Back in 2007 (the year when the lost of the RMAF jet engines were detected), the Malaysian army acquired a passive defence sensor from the Czech Republic at a cost that is unknown to the tax payers, supposedly on grounds that the purchase is deemed highly classified’ which in reality is the contrary. The commercial name for the equipment is VERA-E, and reports has it that a similar equipment is also manufactured in Ukraine under the commercial name of KOLCHUGA, developed by a consortium that took eight years (1993-2000) of research and development...........details of the equipment is readily available in Wikipedia.
Apparently, the decision to acquire VERA-E was decided by a few 'top notch' military officers (predominantly army) without it having to go through the usual technical evaluation, considering that the operational nature of equipment will impact upon other Electronic Support Measures (ESM) systems that are in service with the Royal Malaysian Air Force (RMAF) and the Royal Malaysia Navy (RMN). An all paid visit by some military officers to the Czech Republic was all that was necessary.
Reports have it that initially, the RMAF were coerce to accept the equipment, but the RMAF for reasons of its own, refused to have anything to do with the equipment. Since the decision to acquire have been made, army is now saddled with the responsibility to operate and maintain it; rightly or wrongly.
Wikipedia describes VERA-E briefly as follows:
'VERA-E a passive radiolocator is an electronic support measures (ESM) system the uses measurements of time difference of arrival (TDOA) of pulses at three or four sites to accurately detect and track airborne emitters'.
'The System is generally line-of-sight limited, with a nominal range of 450 km, the normal radio horizon'. (KOLCHUGA has a detection range in excess of 450 km)
'Up to 200 targets can be automatically tracked simultaneously, with an output rate adjustable from 1 to 5 seconds'.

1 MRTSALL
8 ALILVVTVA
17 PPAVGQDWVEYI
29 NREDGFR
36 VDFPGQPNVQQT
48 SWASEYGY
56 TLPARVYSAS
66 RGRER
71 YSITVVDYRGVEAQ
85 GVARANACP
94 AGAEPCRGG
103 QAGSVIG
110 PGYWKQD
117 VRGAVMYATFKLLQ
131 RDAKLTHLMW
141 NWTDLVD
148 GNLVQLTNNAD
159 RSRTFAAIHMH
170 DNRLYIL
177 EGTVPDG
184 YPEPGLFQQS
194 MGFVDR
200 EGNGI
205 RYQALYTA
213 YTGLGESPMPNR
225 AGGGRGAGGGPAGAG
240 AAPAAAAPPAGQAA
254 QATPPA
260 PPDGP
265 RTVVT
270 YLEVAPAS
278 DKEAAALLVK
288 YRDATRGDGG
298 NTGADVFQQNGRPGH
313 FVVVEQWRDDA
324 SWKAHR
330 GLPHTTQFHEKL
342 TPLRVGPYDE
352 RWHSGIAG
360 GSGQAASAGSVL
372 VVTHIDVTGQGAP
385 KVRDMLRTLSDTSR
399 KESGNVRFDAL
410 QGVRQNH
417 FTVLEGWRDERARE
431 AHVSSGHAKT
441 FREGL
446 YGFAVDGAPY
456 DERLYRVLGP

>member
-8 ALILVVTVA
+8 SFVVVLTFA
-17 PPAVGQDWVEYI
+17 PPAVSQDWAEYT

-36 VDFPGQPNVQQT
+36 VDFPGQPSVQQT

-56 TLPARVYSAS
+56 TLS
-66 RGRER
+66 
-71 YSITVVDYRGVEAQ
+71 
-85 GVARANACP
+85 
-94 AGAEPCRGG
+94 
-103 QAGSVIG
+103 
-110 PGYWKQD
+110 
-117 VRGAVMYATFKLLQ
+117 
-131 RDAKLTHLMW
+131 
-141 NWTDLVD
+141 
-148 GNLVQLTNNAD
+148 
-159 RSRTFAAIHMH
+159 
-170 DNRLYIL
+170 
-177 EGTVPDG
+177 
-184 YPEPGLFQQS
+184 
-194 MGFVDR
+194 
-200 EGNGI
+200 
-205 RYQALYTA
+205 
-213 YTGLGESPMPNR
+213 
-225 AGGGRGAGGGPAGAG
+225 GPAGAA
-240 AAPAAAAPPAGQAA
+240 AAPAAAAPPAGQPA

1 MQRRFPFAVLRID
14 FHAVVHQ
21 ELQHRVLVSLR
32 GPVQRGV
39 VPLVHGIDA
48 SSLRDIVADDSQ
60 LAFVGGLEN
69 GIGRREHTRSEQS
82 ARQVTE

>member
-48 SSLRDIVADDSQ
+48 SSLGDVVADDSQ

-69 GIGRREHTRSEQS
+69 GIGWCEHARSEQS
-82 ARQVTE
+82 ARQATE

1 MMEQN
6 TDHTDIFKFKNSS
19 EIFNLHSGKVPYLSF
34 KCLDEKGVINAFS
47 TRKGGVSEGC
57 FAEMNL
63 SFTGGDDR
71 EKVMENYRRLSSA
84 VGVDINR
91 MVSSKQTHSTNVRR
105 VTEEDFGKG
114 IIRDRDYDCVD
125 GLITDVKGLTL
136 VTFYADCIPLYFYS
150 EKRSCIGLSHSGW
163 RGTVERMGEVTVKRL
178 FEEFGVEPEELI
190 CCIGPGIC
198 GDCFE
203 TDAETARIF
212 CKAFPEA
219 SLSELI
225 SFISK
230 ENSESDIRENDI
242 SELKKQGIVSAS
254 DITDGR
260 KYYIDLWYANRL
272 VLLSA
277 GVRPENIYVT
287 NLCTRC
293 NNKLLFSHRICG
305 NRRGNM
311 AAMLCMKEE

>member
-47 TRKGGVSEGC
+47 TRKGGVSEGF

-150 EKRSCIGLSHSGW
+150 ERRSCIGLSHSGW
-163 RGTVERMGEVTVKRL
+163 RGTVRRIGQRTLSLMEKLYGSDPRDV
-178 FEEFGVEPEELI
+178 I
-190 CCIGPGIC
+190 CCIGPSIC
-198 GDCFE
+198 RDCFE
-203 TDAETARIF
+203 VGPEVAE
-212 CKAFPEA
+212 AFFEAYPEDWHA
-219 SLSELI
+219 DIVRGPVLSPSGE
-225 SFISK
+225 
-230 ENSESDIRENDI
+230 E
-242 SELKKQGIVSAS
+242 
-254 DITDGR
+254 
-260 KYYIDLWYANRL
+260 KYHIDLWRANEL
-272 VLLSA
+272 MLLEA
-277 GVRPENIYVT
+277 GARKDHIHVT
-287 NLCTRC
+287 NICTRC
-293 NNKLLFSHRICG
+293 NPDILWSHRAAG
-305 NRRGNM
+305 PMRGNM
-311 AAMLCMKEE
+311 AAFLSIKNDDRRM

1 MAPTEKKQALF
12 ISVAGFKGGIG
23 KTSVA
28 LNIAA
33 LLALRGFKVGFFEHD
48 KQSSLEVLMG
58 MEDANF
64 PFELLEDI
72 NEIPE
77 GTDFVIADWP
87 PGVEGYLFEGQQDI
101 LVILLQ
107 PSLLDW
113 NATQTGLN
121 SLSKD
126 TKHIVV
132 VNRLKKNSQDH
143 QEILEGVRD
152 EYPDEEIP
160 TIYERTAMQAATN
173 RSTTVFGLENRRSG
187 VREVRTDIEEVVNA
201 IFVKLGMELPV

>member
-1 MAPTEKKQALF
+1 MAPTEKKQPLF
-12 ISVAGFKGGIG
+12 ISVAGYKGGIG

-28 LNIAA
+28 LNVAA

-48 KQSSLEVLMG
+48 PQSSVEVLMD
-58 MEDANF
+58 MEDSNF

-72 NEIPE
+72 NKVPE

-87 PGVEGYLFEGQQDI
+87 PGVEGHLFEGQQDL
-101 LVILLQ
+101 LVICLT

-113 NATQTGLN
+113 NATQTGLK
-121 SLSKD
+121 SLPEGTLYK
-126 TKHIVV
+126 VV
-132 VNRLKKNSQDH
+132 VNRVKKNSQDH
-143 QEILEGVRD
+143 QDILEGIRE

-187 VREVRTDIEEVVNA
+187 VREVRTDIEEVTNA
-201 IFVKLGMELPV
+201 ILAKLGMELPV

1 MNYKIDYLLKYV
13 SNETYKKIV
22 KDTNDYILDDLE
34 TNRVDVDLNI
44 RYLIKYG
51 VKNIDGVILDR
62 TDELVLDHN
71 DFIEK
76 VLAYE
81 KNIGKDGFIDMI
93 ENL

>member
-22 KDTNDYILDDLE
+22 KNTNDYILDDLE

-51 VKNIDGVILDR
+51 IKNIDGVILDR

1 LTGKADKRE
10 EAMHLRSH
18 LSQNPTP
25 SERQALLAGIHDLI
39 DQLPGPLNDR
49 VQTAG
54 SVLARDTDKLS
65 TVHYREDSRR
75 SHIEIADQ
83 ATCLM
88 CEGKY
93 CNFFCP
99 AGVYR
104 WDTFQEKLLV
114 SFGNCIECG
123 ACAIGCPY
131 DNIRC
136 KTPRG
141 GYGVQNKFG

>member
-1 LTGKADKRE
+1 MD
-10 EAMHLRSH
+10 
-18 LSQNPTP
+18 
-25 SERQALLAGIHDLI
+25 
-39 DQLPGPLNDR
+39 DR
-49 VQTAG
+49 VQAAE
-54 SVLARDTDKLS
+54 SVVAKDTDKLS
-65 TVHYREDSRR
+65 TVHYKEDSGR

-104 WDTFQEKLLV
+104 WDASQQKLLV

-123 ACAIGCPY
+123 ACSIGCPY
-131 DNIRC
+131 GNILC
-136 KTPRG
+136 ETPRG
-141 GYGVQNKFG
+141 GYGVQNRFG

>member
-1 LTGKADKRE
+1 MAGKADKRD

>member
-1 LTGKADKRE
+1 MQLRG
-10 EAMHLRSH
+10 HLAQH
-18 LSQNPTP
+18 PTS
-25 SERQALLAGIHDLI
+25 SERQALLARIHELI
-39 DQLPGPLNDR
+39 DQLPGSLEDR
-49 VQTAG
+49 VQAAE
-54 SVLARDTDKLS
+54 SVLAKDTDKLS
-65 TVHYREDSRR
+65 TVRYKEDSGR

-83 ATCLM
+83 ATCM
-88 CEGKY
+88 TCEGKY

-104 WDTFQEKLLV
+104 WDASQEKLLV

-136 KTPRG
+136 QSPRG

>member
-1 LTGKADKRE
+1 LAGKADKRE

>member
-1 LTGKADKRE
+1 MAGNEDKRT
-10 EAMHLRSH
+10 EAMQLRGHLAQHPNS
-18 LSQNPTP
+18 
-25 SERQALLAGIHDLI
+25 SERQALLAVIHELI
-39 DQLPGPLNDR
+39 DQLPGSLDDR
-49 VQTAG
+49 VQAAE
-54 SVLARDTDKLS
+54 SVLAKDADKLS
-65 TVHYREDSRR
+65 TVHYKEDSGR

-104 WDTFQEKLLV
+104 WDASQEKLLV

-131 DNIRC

While I cannot dispute the need for army to be equipped with ESMs in this modern day battlefield; the question that needs to be asked is whether VERA-E with a 450 km detecting range is tactically and operationally prudent to meet the battlefield ESM needs of the army. Isn't the deployment of VERA-E is best served by the RMAF whose role is to maintain surveillance of the airspace well beyond the horizon? And why does army require an ESM system which has a detection range that far exceeds the optimum range of its largest guns and missiles? Or is the army now thinking of acquiring rockets and missiles exceeding the range of 450 km? I am no battlefield strategist, but I feel VERA-E acquisition far exceeds the requirement of army.
Now, the million dollar questions that one needs to ask are as follows. First, on what basis was the acquisition made? Was it based on a professional or a business imperative? If it was the latter, then it is not too far fetch to presume that there were solicited kickbacks to sponsors of the acquisition.
Second, who actually toyed with the idea of acquiring the VERA-E from the Czech Republic and why?
Third, was the decision to acquire within the planned acquisition programme, or was it a 'spontaneous' purchase devised by someone with financial expectations?
Fourth, why was it so necessary that the acquisition be made through direct negotiation, rather than by the open tender system?
Fifth, who was the agent or middleman that was linked to the contract?
Six, since ESM deployed in the battlefield has impact on other likely ESM operated by the other sister services, was there any consultation made with the two sister services?
Lastly, is army thinking of fighting alone without the support of its two sister services; hence a 450 km passive defence sensor? Have army dumped the Joint Warfare doctrine and if so, why does the Armed Forces need the Joint Force HQ?
Lets us hope that in this particular acquisition, the name Sydney Franklin does not come into play at all, or another tailoring company being offered the contract in a platter.
Honestly, I am sick and tired of hearing contracts being awarded through some dubious process, because some 'top-notch military officers' decided so, without any professional consideration, thought and planning and worse still, without taking into account the expectant operational inter-play of the other two services. For a capital purchase of such significance to the entire the Armed Forces, it cannot be decided by 'a selected few', and worse still by just one man.
This deal certainly has the trimmings of corruption and abuse, and it must be thoroughly investigated to bring to justice all those who were a party to this outrageous unsavory act. The nation must never allow the greed of a few to compromise national defence and security.
Will Mindef be ready to open up a preliminary investigation into this acquisition?
CRUSADE AGAINST CORRUPTION